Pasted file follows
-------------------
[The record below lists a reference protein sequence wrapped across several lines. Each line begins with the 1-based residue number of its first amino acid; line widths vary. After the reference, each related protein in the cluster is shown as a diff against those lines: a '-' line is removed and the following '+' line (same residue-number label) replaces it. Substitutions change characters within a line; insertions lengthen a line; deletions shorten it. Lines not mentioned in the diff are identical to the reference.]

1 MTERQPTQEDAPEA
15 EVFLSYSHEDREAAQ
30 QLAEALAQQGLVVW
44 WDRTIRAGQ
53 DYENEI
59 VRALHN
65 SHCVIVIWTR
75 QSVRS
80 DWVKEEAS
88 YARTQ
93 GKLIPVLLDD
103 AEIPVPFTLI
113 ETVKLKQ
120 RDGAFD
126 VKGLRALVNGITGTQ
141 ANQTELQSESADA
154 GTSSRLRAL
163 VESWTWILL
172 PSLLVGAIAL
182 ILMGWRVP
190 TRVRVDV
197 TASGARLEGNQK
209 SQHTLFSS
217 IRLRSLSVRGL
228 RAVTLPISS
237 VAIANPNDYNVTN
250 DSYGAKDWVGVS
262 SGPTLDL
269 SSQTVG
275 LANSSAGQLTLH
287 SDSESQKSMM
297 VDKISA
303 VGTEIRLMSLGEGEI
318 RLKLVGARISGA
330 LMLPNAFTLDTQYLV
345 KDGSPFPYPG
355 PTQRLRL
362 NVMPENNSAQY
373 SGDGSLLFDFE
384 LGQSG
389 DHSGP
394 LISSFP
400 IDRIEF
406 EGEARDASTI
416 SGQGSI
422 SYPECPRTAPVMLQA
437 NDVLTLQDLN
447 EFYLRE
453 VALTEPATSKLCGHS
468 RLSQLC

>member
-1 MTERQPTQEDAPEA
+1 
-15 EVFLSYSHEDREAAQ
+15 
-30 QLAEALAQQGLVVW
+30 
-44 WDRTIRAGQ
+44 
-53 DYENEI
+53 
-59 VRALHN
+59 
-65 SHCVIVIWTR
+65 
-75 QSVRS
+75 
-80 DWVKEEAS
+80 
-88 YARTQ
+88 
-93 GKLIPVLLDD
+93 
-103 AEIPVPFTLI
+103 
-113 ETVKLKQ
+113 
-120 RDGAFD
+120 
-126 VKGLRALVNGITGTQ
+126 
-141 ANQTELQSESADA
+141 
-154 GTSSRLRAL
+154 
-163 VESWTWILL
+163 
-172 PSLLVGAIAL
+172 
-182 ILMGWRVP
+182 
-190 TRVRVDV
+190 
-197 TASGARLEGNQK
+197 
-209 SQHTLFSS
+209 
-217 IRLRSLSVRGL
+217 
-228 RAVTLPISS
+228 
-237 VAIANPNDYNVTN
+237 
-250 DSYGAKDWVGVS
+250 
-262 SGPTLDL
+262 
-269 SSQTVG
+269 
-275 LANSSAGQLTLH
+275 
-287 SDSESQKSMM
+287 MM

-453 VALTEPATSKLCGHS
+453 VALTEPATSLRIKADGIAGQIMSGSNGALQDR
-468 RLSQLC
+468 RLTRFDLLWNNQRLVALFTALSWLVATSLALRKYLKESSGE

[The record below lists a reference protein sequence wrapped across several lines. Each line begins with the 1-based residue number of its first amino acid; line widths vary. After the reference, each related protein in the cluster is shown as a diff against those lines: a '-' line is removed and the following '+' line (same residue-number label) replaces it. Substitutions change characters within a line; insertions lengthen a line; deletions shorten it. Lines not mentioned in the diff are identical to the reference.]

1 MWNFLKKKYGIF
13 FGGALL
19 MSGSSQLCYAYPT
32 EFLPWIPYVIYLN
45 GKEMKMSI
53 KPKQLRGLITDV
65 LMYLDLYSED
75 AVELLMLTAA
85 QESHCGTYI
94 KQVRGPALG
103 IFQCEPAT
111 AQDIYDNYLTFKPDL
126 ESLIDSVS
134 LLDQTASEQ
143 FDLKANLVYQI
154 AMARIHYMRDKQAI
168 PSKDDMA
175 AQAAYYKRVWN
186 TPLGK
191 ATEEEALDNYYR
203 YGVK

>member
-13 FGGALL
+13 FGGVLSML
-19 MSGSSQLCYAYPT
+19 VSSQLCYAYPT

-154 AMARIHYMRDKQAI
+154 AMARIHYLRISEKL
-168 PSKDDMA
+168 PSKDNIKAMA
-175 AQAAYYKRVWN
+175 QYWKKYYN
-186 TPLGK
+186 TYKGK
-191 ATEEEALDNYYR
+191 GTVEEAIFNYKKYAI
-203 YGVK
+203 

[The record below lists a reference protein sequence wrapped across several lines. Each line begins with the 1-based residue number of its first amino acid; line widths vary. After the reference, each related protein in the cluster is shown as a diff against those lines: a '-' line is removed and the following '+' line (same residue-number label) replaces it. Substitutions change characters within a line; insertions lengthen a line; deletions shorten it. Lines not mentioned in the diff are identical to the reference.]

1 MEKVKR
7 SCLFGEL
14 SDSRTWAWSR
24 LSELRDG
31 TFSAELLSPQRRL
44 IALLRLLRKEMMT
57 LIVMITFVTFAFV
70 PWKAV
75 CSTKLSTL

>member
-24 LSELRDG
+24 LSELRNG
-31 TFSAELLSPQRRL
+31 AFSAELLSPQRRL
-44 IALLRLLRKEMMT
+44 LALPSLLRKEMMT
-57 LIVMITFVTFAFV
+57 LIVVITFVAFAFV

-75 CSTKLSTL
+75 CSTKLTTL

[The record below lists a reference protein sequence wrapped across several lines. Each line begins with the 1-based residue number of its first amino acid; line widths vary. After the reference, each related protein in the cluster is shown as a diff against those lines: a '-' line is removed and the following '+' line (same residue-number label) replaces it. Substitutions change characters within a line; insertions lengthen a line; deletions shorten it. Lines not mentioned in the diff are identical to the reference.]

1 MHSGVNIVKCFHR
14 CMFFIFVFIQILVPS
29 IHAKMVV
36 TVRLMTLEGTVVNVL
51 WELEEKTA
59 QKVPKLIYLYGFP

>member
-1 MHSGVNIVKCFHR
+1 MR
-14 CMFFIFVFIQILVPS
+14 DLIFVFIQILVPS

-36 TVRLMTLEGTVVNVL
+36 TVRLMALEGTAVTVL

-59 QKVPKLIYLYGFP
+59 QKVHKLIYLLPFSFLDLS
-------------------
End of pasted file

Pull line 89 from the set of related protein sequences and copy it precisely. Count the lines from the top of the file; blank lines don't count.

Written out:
-172 PSLLVGAIAL